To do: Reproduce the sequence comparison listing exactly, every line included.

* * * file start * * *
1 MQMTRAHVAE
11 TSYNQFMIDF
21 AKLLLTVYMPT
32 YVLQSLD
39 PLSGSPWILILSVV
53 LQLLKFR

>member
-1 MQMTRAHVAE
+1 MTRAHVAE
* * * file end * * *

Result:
1 MQMTRAHVAE
11 TSYNQFMIDF
21 AKLLLTVYMPT
32 YVLQSLD
39 PLSGSPWILILSVV
53 LQLLKFR

>member
-1 MQMTRAHVAE
+1 MTRAHVAE